This was the short squeeze that was begging to happen. Five guys owned 50% of the company, including the visionary founder, Elon Musk. Of the remaining float, 45% had been borrowed and sold short by hedge funds. All that was needed to ignite a rally was for someone to say “Boo.”
That is exactly what Ben Bernanke has done with his non stop quantitative easing. A poorly researched hatchet job by the New York Times on the new all electric Tesla Model S-1 produced a flood of countervailing positive reviews extolling the many virtues of the revolutionary vehicle (click here for “My Take on the Tesla Tiff”). The Times could not have delivered a more effective marketing campaign if you paid them millions.
Then the company announced its first profit in history. It sold 4,900 cars, versus an expected 4,500, one of which was to me. Some 70% were of the highest margin, 80 kWh, $80,000, 300-mile range version. This was on the heels of its first ever price increase. The Q1, 2013 net jumped to $11.9 million compared to an $89.9 million loss in the earlier quarter. It boosted its forecast of this year’s total production from 20,000 to 21,000 vehicles.
There is now a one-year waiting list for the least expensive $60,000 model. Cash is pouring in so fast that Tesla announced it would pay back its $465 million Department of Energy loan five years early. It is also talking to Google about adopting its driverless technology.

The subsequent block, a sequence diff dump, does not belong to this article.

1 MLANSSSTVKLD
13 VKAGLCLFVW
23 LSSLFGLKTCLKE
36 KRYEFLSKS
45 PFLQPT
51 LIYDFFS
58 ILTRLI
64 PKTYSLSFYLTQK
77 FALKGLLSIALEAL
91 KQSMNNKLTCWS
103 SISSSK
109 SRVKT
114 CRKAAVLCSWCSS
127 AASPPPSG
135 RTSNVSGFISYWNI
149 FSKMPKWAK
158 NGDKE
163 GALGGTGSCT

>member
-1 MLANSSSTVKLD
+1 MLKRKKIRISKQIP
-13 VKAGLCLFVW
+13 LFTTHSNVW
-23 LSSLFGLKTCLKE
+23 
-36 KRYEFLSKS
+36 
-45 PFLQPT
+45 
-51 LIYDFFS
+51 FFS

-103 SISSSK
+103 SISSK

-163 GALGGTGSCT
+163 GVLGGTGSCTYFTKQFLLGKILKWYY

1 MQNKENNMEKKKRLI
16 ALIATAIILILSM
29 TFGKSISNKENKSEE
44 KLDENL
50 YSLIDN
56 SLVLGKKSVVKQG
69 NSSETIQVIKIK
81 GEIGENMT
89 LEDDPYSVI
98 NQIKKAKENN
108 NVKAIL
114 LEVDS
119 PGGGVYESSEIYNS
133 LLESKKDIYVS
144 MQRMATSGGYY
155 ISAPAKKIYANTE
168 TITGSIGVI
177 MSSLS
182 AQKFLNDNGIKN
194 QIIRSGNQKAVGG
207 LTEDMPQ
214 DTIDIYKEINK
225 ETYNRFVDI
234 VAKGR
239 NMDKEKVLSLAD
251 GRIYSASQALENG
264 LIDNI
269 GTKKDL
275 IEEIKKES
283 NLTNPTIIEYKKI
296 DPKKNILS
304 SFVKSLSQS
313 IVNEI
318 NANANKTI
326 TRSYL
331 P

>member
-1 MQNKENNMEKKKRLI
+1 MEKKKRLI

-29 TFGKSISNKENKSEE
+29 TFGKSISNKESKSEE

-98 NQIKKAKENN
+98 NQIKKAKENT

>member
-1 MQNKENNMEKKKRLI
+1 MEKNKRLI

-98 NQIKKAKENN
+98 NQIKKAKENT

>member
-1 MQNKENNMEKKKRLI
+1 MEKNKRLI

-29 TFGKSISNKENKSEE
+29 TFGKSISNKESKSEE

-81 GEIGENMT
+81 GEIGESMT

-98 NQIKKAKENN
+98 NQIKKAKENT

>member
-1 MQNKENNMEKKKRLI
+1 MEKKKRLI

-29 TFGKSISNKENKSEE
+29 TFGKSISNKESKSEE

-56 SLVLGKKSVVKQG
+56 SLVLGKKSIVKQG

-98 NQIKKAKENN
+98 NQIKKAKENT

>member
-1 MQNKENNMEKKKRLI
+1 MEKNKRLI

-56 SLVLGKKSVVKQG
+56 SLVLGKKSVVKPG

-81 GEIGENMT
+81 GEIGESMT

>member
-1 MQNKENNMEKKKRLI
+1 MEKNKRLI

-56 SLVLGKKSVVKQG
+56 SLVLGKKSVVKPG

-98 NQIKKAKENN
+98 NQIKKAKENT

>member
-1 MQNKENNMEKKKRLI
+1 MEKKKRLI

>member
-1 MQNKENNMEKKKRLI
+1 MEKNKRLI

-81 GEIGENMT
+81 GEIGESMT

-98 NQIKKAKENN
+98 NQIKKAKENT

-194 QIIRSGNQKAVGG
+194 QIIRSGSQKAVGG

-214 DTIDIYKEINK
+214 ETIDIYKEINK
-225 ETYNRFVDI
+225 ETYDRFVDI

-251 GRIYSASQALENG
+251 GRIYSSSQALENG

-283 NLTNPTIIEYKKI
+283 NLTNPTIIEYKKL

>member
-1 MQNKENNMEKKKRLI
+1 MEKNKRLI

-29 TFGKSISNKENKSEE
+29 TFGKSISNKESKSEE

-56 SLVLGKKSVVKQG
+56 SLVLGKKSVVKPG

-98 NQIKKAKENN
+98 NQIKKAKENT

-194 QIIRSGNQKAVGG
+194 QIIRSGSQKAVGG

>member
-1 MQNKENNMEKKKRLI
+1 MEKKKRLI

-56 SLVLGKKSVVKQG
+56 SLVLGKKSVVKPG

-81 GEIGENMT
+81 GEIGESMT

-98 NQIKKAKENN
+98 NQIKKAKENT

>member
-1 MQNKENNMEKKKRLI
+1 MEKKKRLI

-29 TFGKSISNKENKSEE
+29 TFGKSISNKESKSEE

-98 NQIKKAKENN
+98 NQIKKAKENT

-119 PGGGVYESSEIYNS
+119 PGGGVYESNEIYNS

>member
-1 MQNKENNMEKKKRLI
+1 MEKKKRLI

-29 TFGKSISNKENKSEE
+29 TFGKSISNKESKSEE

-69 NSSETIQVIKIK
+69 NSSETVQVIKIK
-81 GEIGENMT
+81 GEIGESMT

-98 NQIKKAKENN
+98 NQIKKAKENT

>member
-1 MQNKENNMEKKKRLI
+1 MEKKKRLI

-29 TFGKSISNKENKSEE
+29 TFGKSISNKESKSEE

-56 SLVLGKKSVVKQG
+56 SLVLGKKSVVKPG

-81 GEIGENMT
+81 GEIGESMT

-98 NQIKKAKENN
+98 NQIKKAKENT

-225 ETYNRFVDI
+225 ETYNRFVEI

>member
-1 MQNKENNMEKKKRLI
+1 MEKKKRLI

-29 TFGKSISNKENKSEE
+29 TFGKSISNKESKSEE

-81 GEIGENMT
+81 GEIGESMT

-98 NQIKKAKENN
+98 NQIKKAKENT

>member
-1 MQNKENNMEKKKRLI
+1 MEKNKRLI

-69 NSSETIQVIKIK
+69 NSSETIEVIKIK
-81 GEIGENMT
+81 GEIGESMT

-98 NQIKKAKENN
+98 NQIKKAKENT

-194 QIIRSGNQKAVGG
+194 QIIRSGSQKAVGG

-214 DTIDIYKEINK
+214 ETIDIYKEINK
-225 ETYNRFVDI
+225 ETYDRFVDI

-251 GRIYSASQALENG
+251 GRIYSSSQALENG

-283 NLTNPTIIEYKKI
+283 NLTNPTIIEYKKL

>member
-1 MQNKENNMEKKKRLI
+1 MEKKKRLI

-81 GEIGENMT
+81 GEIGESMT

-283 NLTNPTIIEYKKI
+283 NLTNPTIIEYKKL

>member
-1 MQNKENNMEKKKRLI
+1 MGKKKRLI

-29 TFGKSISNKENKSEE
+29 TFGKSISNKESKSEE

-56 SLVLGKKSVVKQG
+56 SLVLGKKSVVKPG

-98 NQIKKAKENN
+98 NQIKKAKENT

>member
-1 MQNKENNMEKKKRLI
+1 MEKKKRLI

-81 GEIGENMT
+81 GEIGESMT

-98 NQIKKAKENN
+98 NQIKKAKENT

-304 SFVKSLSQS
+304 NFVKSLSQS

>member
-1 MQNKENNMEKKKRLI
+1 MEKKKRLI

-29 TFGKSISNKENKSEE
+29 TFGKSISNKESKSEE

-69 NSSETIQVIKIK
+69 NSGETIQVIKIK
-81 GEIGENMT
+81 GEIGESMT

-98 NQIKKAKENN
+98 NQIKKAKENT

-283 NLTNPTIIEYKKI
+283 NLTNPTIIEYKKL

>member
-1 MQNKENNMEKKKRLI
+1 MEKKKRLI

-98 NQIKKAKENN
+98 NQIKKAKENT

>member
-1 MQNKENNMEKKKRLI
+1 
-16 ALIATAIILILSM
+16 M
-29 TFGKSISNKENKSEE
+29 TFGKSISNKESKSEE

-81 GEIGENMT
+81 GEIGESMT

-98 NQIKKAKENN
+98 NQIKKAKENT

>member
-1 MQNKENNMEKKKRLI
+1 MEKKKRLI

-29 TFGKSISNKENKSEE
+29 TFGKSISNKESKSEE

South African native, Elon Musk, is said to be the model on which the Iron Man character, Tony Stark, is based. His IPO late last year for SolarCity (SCTY) has also delivered a gangbusters performance, up 216%. Next on the calendar is taking Space X public, his heavy lift rocket company with a NASA contract potentially worth $1 billion. Since January, his personal fortune has tripled to $7 billion. This is truly the man with the golden touch.
The onslaught of good news triggered one of the sharpest and most furious short squeezes in stock market history. (TSLA) is now one of the top performing shares in the world this year, up a staggering 194%. Elon did get some outside help. Squeezing the largest short open interest stocks has been one of the most profitable trading strategies of 2013. Tesla is simply following on the heels of Blackberry (BBRY), Herbalife (HLF), and Netflix (NFLX), with similar results.
There is a cautionary tale in the Tesla action. Many of the players on the short side were global warming deniers who believed the whole thing was a leftist hoax. They thought Tesla, and all the other “green” plays, like First Solar (FSLR), were the artificial creations of government subsidy that were all going to zero once the free money was withdrawn.
After I toured the Tesla factory and saw that he car was real, I warned some of these guys they were out of their mind. Whenever one filters investment decisions through a political prism, whatever that prism is, you might as well pile up your money and set fire to it.
At $97 a share, with a market capitalization of $12 billion, Tesla is now one of the world’s largest car companies, beating out Fiat (FIATY), which owns Chrysler and Peugeot (PEUGY). This is for a company that has only made 10,000 cars! Tesla now boasts a price earnings multiple of 70X, compared to 9.6X for Ford Motors (F).